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Rufina Wu & Stefan Canham: „Portraits from Above“

Self-built, informal settlements on the roofs of high-rise buildings are an integral part of Hong Kong’s urban landscape. The rise of rooftop communities is closely linked to the migration history from Chinese Mainland to Hong Kong. With each of China’s tumultuous political movements in the 20th century, like the Great Leap Forward and the Cultural Revolution, there was a corresponding wave of Mainland Chinese migrating to Hong Kong. The large influx of migrants into a city notoriously short of flat land resulted in severe housing shortage and fostered the emergence of informal settlements. People utilized all available space and constructed homes out of sheet metal, wood, and leftover materials on the flat roofs of high-rise buildings. Existing for over five decades, diverse informal economies have developed around the settlements, enabling the disadvantaged to live in the city by providing housing where it is needed: in central urban areas, in the vicinity of labour-intensive trades. There were an estimated 30,000 households on Hong Kong’s rooftops in 2001. Field research conducted in 2007 reveals that rooftop living continues to be a vibrant phenomenon in the city.

Portraits from Above is a book and exhibition project documenting Hong Kong’s legacy of informal rooftop communities as a highly unique form of architecture without architects. The project offers a comprehensive view into five rooftop settlements found in three targeted redevelopment areas defined by the Urban Renewal Authority of Hong Kong.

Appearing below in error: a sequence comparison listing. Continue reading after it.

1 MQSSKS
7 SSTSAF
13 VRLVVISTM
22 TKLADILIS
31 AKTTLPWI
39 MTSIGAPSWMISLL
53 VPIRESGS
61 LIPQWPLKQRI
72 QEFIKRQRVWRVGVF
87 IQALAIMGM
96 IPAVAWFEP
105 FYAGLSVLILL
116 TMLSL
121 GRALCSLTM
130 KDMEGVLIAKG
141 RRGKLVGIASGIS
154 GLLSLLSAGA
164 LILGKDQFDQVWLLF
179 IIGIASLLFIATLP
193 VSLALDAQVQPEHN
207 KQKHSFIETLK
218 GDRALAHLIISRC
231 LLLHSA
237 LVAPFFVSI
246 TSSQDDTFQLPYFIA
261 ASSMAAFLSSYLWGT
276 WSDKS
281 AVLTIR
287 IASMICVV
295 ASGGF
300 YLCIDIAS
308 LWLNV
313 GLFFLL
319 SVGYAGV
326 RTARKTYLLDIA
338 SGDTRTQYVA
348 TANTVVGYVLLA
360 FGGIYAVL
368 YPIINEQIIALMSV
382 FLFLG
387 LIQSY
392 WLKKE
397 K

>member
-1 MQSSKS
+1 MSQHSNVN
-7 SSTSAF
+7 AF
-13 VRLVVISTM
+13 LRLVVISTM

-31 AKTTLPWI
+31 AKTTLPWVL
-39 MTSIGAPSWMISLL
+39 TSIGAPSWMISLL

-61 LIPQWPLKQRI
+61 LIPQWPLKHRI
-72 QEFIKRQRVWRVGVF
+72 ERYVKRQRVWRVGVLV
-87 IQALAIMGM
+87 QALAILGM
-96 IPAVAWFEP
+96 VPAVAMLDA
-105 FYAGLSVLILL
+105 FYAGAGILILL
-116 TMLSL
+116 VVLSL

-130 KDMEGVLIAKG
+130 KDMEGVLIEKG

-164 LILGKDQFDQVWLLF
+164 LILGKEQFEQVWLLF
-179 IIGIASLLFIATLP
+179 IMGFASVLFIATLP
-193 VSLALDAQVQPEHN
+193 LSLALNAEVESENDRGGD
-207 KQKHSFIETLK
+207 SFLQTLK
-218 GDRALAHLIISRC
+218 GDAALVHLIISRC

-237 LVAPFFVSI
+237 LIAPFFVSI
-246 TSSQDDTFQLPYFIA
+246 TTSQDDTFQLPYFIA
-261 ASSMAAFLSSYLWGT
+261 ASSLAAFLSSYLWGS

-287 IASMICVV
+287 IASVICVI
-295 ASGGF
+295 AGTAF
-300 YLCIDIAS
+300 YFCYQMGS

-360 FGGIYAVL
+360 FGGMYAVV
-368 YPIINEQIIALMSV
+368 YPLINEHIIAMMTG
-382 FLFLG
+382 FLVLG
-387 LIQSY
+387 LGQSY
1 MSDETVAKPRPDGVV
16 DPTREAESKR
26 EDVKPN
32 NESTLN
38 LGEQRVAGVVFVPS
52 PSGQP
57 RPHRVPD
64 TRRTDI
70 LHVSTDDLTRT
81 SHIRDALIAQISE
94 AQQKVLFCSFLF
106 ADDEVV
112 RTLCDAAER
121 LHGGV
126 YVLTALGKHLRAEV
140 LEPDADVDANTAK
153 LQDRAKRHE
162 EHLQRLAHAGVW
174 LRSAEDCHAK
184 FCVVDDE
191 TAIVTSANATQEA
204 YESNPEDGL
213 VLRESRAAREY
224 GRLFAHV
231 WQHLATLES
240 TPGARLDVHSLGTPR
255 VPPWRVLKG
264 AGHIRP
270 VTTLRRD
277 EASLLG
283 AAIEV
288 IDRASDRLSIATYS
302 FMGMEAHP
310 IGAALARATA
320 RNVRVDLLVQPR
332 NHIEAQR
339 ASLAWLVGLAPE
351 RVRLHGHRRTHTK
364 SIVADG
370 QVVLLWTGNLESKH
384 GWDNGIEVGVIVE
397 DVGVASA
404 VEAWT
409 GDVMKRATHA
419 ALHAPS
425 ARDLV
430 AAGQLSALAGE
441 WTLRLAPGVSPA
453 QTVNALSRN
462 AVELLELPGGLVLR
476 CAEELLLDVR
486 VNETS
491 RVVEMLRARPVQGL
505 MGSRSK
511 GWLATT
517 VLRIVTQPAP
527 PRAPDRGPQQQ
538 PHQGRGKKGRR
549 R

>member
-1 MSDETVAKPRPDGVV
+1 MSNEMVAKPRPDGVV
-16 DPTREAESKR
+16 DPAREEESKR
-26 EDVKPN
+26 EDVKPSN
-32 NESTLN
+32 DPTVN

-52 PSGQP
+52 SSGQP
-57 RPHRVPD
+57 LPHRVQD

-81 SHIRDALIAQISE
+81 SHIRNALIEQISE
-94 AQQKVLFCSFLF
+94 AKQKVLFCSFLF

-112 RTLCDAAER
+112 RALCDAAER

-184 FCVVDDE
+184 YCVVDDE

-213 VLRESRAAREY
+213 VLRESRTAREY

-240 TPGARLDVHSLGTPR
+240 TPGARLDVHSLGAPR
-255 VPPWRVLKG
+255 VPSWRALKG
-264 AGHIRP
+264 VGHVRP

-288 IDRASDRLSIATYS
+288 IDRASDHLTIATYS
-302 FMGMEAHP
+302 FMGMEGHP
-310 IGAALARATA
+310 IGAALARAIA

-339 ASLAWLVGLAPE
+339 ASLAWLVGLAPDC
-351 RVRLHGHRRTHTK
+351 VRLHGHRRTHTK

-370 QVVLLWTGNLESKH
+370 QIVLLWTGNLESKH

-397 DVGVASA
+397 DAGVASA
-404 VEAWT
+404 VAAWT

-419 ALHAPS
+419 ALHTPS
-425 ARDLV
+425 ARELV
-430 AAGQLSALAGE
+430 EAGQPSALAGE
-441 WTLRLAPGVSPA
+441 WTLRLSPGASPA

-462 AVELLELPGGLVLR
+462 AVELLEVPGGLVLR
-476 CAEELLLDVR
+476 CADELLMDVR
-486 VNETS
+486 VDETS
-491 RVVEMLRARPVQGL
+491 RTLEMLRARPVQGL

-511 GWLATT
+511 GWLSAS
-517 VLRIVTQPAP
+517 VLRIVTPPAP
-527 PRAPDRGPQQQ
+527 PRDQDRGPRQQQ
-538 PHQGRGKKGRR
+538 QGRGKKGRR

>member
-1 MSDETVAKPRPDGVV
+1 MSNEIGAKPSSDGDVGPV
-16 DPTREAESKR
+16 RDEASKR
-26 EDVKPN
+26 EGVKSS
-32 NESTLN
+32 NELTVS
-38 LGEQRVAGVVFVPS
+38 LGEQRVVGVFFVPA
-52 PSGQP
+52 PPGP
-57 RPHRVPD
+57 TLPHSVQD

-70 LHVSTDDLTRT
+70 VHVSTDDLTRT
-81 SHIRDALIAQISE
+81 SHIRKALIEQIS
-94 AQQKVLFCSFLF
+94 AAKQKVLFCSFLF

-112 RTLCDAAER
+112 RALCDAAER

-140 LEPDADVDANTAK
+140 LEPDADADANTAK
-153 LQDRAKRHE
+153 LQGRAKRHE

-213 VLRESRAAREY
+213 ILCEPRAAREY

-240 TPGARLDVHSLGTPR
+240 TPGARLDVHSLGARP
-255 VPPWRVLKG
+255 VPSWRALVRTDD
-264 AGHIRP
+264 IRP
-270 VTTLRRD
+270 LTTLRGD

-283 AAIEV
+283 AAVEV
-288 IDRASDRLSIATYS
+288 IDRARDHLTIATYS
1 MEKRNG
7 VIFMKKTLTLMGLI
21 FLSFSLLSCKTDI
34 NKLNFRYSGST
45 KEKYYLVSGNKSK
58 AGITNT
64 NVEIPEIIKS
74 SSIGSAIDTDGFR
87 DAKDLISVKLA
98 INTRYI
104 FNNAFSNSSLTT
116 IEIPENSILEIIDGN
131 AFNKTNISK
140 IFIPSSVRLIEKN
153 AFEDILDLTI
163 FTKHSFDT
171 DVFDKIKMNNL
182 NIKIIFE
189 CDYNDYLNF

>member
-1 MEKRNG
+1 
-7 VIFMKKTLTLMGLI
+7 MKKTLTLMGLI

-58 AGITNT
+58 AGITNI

Architectural Drawings acknowledge the creative genius behind the construction of each unique rooftop structure. Axonometric drawings and analytical diagrams present entire rooftop communities as complex, functioning systems. Building elevations enrich Hong Kong’s skyline with the inclusion of an informal layer.

Photographs of the domestic interiors of more than twenty households offer a unique and unprecedented insight into life on the rooftops. High-resolution, large-format images present interior and exterior spaces in all their detail for the viewer to “read.”

Text Records convey residents’ stories as they relate to the specific modalities of life on the roof. Rooftop communities need to be understood as a phenomenon generated by the people, or more precisely, by immigrants in an immigrant society.

Portraits from Above aims to uncover the creative cultural energy of Hong Kong’s rooftop communities to a wider public. In the absence of officially sanctioned space, marginalized groups develop innovative tactics to make room for themselves. Such informal building practices typically occupy a subordinate position in the formal discourses on the city. The project reveals how rooftop communities are inextricably linked to their local neighbourhood and social networks. In face of the government’s current tabula rasa approach of urban renewal, however, the future of this Hong Kong legacy remains precarious.


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